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Blind Invention Competition builds confidence for young visually impaired inventors

Posted at 5:24 PM, Dec 04, 2022
and last updated 2022-12-04 18:29:14-05

KANSAS CITY, Kan. — Make48 and the Kansas State School for the Blind (KSSB) hosted the first-ever Blind Invention Competition over Dec. 2-4.

Visually impaired and blind students from across Kansas came to compete in teams for the chance to win $2,000 and the opportunity to compete on a national level.

This year's challenge clue was "chickens in the kitchen."

Students were asked to create a unique egg crate for fresh eggs. The task involved creating a prototype, coming up with a name and brand, and then pitching it to a panel of judges.

All of this must be done in 48 hours.

"I lost my vision at the age of 10, and then from then on, I always felt like my disability was something that was constantly an obstacle and it caused negativity around my life," said Hasham Syed, a competitor and freshman at Wichita State University.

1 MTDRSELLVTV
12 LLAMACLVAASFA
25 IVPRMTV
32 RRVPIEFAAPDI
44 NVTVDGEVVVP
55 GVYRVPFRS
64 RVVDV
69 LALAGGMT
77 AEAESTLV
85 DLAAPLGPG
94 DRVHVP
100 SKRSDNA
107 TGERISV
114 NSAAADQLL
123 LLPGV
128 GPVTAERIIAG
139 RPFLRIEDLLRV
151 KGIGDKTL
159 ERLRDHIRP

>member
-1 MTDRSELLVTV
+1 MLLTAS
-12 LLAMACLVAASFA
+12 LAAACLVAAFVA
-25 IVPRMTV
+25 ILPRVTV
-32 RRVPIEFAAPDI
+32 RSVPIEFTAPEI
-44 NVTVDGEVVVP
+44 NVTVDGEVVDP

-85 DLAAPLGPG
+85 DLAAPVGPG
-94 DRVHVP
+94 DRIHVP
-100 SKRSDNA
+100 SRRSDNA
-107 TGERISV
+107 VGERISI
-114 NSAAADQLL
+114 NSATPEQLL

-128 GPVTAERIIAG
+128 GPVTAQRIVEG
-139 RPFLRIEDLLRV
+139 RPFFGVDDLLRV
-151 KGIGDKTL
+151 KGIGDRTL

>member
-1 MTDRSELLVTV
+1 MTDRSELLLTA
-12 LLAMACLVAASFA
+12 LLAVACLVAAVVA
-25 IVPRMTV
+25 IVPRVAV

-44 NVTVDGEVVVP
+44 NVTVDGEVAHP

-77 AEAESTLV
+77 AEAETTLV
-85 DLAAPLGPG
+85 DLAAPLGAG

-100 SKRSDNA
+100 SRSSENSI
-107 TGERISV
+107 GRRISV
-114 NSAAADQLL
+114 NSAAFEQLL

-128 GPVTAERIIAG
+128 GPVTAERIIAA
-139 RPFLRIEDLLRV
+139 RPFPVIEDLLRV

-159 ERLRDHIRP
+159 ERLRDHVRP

He went to KSSB and was told about the competition by former teachers.

While Syed said he'd love to win, that's not what it's all about for him.

"Being in this type of environment definitely has an impact on making me more comfortable, not only talking to other people but also kind of understanding who I am as a person and that I’m not defined by my blindness," Syed said.

But it doesn't come without obstacles for both competitors and hosts. Syed said the design portion, the most visually demanding piece, was the hardest.

"It was kind of a struggle to be like, 'Hey, we can do this,'" Syed said. "But it’s definitely been helpful to have staff members who are here for us and helping us throughout the process."

In addition to the staff, state-of-the-art technology, like 3D-printing machines, was available for creators.

Tom Gray, CEO and co-founder of Make48, told KSHB 41 the idea to open this competition up to the visually impaired was risky as they did not know how it would fare.

But since the response has been so fantastic, he believes there is no doubt they'll continue in years to come.